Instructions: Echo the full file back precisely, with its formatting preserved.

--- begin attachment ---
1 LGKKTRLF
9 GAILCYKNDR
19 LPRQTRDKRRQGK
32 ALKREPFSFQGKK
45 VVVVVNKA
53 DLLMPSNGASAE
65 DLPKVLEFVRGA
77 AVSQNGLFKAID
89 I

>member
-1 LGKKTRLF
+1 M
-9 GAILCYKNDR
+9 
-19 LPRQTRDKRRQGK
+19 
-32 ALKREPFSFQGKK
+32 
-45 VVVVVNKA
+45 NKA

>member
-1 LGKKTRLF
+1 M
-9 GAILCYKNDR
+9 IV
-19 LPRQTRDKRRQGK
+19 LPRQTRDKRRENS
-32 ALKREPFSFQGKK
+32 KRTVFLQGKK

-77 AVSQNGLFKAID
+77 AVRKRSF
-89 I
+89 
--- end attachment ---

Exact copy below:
1 LGKKTRLF
9 GAILCYKNDR
19 LPRQTRDKRRQGK
32 ALKREPFSFQGKK
45 VVVVVNKA
53 DLLMPSNGASAE
65 DLPKVLEFVRGA
77 AVSQNGLFKAID
89 I

>member
-1 LGKKTRLF
+1 M
-9 GAILCYKNDR
+9 
-19 LPRQTRDKRRQGK
+19 
-32 ALKREPFSFQGKK
+32 
-45 VVVVVNKA
+45 NKA

>member
-1 LGKKTRLF
+1 M
-9 GAILCYKNDR
+9 IV
-19 LPRQTRDKRRQGK
+19 LPRQTRDKRRENS
-32 ALKREPFSFQGKK
+32 KRTVFLQGKK

-77 AVSQNGLFKAID
+77 AVRKRSF
-89 I
+89 